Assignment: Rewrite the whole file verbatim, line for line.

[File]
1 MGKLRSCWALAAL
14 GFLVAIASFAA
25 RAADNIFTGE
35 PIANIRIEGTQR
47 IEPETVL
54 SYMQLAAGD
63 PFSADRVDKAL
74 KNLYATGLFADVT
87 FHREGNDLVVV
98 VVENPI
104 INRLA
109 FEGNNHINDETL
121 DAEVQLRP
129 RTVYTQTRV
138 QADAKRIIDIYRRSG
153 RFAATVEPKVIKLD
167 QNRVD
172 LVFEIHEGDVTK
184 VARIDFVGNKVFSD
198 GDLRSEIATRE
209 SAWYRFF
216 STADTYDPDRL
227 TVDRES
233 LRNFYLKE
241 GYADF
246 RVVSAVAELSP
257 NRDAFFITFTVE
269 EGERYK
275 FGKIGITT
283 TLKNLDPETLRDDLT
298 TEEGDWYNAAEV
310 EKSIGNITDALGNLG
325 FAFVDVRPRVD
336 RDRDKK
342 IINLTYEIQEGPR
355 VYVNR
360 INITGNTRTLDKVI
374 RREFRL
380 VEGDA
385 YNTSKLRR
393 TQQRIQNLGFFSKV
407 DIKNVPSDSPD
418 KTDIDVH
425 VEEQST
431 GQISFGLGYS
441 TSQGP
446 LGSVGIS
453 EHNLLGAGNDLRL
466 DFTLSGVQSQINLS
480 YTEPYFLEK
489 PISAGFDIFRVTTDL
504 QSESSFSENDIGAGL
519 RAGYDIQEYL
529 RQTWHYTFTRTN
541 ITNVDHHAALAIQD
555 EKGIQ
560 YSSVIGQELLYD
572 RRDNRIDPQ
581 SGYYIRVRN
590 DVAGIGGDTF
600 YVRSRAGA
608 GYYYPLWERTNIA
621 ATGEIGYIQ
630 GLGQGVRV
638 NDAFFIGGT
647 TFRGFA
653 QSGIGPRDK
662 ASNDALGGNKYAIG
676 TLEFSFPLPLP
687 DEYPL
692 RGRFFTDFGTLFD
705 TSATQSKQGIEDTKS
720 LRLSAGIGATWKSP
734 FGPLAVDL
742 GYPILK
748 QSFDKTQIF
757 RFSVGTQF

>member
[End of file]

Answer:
1 MGKLRSCWALAAL
14 GFLVAIASFAA
25 RAADNIFTGE
35 PIANIRIEGTQR
47 IEPETVL
54 SYMQLAAGD
63 PFSADRVDKAL
74 KNLYATGLFADVT
87 FHREGNDLVVV
98 VVENPI
104 INRLA
109 FEGNNHINDETL
121 DAEVQLRP
129 RTVYTQTRV
138 QADAKRIIDIYRRSG
153 RFAATVEPKVIKLD
167 QNRVD
172 LVFEIHEGDVTK
184 VARIDFVGNKVFSD
198 GDLRSEIATRE
209 SAWYRFF
216 STADTYDPDRL
227 TVDRES
233 LRNFYLKE
241 GYADF
246 RVVSAVAELSP
257 NRDAFFITFTVE
269 EGERYK
275 FGKIGITT
283 TLKNLDPETLRDDLT
298 TEEGDWYNAAEV
310 EKSIGNITDALGNLG
325 FAFVDVRPRVD
336 RDRDKK
342 IINLTYEIQEGPR
355 VYVNR
360 INITGNTRTLDKVI
374 RREFRL
380 VEGDA
385 YNTSKLRR
393 TQQRIQNLGFFSKV
407 DIKNVPSDSPD
418 KTDIDVH
425 VEEQST
431 GQISFGLGYS
441 TSQGP
446 LGSVGIS
453 EHNLLGAGNDLRL
466 DFTLSGVQSQINLS
480 YTEPYFLEK
489 PISAGFDIFRVTTDL
504 QSESSFSENDIGAGL
519 RAGYDIQEYL
529 RQTWHYTFTRTN
541 ITNVDHHAALAIQD
555 EKGIQ
560 YSSVIGQELLYD
572 RRDNRIDPQ
581 SGYYIRVRN
590 DVAGIGGDTF
600 YVRSRAGA
608 GYYYPLWERTNIA
621 ATGEIGYIQ
630 GLGQGVRV
638 NDAFFIGGT
647 TFRGFA
653 QSGIGPRDK
662 ASNDALGGNKYAIG
676 TLEFSFPLPLP
687 DEYPL
692 RGRFFTDFGTLFD
705 TSATQSKQGIEDTKS
720 LRLSAGIGATWKSP
734 FGPLAVDL
742 GYPILK
748 QSFDKTQIF
757 RFSVGTQF

>member